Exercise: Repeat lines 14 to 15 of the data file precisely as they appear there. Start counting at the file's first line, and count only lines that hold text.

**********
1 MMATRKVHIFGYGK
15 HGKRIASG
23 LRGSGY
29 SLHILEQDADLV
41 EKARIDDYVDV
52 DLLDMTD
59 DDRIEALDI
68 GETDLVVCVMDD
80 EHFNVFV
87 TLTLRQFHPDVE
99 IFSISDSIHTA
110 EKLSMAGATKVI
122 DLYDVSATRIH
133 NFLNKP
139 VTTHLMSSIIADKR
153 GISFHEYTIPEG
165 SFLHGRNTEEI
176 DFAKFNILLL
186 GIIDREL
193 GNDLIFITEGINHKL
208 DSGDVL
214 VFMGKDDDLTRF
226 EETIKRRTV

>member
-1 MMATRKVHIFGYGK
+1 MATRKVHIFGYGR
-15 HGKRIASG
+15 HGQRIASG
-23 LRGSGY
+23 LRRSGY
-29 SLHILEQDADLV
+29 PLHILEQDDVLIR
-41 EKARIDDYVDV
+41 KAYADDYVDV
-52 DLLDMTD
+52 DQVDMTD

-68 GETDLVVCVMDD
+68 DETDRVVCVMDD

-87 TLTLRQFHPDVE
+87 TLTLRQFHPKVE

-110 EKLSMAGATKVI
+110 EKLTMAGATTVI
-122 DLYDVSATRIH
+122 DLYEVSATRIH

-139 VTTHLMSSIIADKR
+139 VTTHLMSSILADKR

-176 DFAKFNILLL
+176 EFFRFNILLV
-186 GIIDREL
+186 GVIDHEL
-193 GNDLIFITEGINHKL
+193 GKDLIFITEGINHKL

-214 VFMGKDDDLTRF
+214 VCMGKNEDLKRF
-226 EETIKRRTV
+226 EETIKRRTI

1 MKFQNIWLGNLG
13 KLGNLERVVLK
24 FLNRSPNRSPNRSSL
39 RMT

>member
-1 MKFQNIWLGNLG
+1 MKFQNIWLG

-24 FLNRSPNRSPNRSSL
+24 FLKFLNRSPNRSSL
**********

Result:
133 NFLNKP
139 VTTHLMSSIIADKR